If retirement is on your horizon, you’re probably already thinking about how much superannuation you’ll need to fund the income you want and whether you’ll have enough.
If you’ve been working full-time since the super guarantee was introduced in the early 1990s, which made employer super contributions compulsory, it’s likely you’ve been able to build a decent balance.
Those employer contributions really add up over the years, and with the benefit of compound interest, the longer you’ve been working, the higher your balance is likely to be.
But if you haven’t got a big super balance – perhaps you’ve been self-employed or taken a break from the paid workforce to care for family members – don’t panic, because you’ve still got options.
Small contributions can have a big impact on your final balance, even if you’re planning to retire in a few years.
It’s a time when you might actually find it easier to make extra contributions, because the kids may be off your hands, the family home paid off and, having climbed to the top of your career, you might even be enjoying a better income than you’ve had before.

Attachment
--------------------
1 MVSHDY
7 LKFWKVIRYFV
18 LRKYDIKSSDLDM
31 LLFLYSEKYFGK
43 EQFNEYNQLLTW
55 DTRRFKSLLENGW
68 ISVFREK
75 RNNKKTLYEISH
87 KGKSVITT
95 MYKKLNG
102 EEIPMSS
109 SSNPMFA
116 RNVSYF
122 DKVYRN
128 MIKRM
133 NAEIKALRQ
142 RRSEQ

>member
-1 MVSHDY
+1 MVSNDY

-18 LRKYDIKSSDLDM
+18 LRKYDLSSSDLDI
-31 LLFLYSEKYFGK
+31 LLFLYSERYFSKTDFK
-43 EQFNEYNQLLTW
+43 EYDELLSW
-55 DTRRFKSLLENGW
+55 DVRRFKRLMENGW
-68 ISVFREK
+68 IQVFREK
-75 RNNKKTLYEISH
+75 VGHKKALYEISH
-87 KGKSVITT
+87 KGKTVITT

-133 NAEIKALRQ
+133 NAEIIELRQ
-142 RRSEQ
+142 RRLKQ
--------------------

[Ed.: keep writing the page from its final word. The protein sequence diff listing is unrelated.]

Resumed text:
Super’s still the best way to put money aside for your retirement because there’s a range of tax incentives available to encourage you to do just that. Before we look at how those incentives work, though, let’s check whether you’re on track to retire in comfort.
Gemma Pinnell, director of strategic engagement at Industry Super Australia, says a great place to start is with a quick estimate of your likely super balance at retirement.
“It’s important to figure out what your super balance could be at retirement, especially as you get closer to the time,” she says. “A retirement balance calculator can help you do this.”
All you need to get your estimate is your current super balance, plus details of your income and super contributions.
“If you want to boost your balance once you’ve done this, looking at putting personal contributions into your super, either before or after tax, is a great idea” Pinnell adds.
Personal contributions are simply super contributions you make from your after-tax income (as distinct from employer or salary-sacrifice contributions).
You can even claim a tax deduction for your personal contributions, although a 15 percent contributions tax will apply if you do (the same tax rate that’s applied to employer contributions). If you choose not to claim a deduction, the full amount of your contribution goes into super and will be working for you straight away.
Pinnell says there are some restrictions on how much you can contribute but the rules still provide plenty of scope for topping up your super. “With after-tax contributions, there is the ‘bring it forward’ rule, which can see you contribute $300,000 over three years,” she notes.
As well as personal and employer contributions, there are other ways you can add to your super balance.
If you’re a low-to-middle income earner and make a personal contribution to super, you might be eligible for a $500 top-up in the form of the government’s offer of a super co-contribution. The Australian Taxation Office explains more about how that works.